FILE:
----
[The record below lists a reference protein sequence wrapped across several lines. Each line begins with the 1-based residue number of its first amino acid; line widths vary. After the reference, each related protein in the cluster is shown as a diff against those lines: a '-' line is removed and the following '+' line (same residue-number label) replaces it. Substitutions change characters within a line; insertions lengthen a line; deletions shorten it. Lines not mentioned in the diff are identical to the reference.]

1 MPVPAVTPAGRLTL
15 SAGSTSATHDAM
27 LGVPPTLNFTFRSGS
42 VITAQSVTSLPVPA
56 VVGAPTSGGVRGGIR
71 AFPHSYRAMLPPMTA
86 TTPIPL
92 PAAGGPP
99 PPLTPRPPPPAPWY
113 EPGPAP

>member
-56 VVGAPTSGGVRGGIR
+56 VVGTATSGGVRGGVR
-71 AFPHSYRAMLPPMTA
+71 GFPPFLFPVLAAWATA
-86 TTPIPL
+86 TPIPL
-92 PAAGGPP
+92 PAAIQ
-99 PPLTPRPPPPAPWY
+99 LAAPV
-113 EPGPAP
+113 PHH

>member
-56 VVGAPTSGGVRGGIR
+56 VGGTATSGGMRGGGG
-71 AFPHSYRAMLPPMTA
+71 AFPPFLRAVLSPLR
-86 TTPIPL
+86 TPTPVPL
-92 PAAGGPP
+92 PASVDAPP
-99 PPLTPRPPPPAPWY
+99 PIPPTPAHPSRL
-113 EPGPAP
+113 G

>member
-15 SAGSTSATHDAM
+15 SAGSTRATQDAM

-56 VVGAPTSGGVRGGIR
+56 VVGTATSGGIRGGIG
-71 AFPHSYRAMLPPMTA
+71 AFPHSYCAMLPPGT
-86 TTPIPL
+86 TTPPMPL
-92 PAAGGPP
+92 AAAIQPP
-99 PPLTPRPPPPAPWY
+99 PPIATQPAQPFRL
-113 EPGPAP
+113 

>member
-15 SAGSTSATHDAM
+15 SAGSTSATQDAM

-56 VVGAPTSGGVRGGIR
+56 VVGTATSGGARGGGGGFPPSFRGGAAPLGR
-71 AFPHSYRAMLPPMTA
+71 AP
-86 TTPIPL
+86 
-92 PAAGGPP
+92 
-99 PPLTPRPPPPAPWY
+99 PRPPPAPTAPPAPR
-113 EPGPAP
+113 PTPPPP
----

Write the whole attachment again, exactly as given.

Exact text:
[The record below lists a reference protein sequence wrapped across several lines. Each line begins with the 1-based residue number of its first amino acid; line widths vary. After the reference, each related protein in the cluster is shown as a diff against those lines: a '-' line is removed and the following '+' line (same residue-number label) replaces it. Substitutions change characters within a line; insertions lengthen a line; deletions shorten it. Lines not mentioned in the diff are identical to the reference.]

1 MPVPAVTPAGRLTL
15 SAGSTSATHDAM
27 LGVPPTLNFTFRSGS
42 VITAQSVTSLPVPA
56 VVGAPTSGGVRGGIR
71 AFPHSYRAMLPPMTA
86 TTPIPL
92 PAAGGPP
99 PPLTPRPPPPAPWY
113 EPGPAP

>member
-56 VVGAPTSGGVRGGIR
+56 VVGTATSGGVRGGVR
-71 AFPHSYRAMLPPMTA
+71 GFPPFLFPVLAAWATA
-86 TTPIPL
+86 TPIPL
-92 PAAGGPP
+92 PAAIQ
-99 PPLTPRPPPPAPWY
+99 LAAPV
-113 EPGPAP
+113 PHH

>member
-56 VVGAPTSGGVRGGIR
+56 VGGTATSGGMRGGGG
-71 AFPHSYRAMLPPMTA
+71 AFPPFLRAVLSPLR
-86 TTPIPL
+86 TPTPVPL
-92 PAAGGPP
+92 PASVDAPP
-99 PPLTPRPPPPAPWY
+99 PIPPTPAHPSRL
-113 EPGPAP
+113 G

>member
-15 SAGSTSATHDAM
+15 SAGSTRATQDAM

-56 VVGAPTSGGVRGGIR
+56 VVGTATSGGIRGGIG
-71 AFPHSYRAMLPPMTA
+71 AFPHSYCAMLPPGT
-86 TTPIPL
+86 TTPPMPL
-92 PAAGGPP
+92 AAAIQPP
-99 PPLTPRPPPPAPWY
+99 PPIATQPAQPFRL
-113 EPGPAP
+113 

>member
-15 SAGSTSATHDAM
+15 SAGSTSATQDAM

-56 VVGAPTSGGVRGGIR
+56 VVGTATSGGARGGGGGFPPSFRGGAAPLGR
-71 AFPHSYRAMLPPMTA
+71 AP
-86 TTPIPL
+86 
-92 PAAGGPP
+92 
-99 PPLTPRPPPPAPWY
+99 PRPPPAPTAPPAPR
-113 EPGPAP
+113 PTPPPP